Plan to Push Bikes Should Take a Hike
In Massachusetts, we pride ourselves on being a hub for innovation and technology and so it is prudent to question Victorian-era solutions to 21st century problems. As in, the Massachusetts Department of Transportation rolling-out its Bicycle Transportation draft plan aimed at making travel safer and more convenient for cyclists.
The draft plan notes that “In Massachusetts, 52 percent of all trips are three miles or fewer -- a typical biking distance for many people -- and yet 80 percent of those trips are currently made in vehicles. ... This is a statistic that we need to start to change in order to meet our goals for reducing congestion and greenhouse gas emissions and improving public and community health.”
Maybe true, but one-third of the year also involves snow on the ground. Also, the contention that we are all driving around needlessly is naive and a little insulting. People have errands to do that have little regard for social trends or the latest greenhouse gas concerns.
The plan also touts the benefits of the “Complete Streets” approach to transportation policy and design that “ensures that everyone using streets is safe and feels safe, regardless of age, ability, or mode of travel. In practice, this means considering the needs of and providing safe space for people walking, bicycling, taking transit, or driving, as well as for transporting freight.”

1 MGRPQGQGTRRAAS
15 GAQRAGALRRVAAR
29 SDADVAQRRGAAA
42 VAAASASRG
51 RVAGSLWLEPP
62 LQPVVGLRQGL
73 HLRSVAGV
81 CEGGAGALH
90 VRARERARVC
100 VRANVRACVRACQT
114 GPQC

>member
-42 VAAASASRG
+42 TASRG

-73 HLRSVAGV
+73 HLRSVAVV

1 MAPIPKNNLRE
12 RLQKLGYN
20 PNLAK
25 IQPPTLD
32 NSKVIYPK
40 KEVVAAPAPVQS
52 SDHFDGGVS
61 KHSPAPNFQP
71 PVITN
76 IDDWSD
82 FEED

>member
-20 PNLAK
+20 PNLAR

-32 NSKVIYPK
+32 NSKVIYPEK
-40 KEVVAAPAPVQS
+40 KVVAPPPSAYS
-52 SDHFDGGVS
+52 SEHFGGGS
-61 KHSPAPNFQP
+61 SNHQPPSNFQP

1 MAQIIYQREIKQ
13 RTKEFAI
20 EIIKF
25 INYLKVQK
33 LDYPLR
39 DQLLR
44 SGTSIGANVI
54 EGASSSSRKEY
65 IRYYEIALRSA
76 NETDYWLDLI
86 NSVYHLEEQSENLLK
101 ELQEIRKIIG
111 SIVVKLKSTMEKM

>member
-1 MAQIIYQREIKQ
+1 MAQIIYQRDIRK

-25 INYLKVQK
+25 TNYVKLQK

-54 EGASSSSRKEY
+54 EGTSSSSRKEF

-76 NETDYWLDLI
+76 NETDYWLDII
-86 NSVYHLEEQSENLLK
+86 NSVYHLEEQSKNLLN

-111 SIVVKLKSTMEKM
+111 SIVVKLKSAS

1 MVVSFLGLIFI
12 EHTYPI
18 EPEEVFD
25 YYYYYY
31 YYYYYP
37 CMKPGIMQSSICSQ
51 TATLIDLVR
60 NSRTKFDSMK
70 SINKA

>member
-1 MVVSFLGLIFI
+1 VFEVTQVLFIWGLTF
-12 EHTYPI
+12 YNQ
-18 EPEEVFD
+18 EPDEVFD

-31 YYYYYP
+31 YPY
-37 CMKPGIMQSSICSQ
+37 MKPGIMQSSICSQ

Though utopian in concept, “Complete Streets” has not delivered on its promise of safety. According to Dangerous By Design, a report by Smart Growth America, since 2009 complete streets policies nationwide have risen nearly 10-fold, but pedestrian deaths have also increased.
More than 46,149 Americans were struck and killed by motor vehicles while walking in the 10-year-period ending in 2014. That includes 4,884 deaths in 2014, a 19 percent rise from 2009.
The report laments that “Approximately 44 percent of the state’s households do not own even one bicycle.” Does it ever occur to nanny-state know-it-alls that citizens are well aware of the capabilities of bicycles but have made judgments based on their own situations that peddling on two wheels is not a good fit for them?
The draft plan is heavy on pilot programs, and rife with initiatives to develop plans. Not surprisingly, there are social justice undertones as well. “Certain population groups and communities face greater challenges when it comes to bicycling,” the plan reads. “National data shows that fatality rates are 23 percent -- 30 percent higher for Hispanic and African-American bicyclists than for white bicyclists.”
That, mixed with other data about increased bicycling fatalities and injuries would compel a reasonable person to ask if this wasn’t a plan against more bicycles rather than for.
Technology and the marketplace will ultimately solve the transportation woes of the commonwealth. Progressive social engineering projects, couched in comprehensive government transportation plans, will not.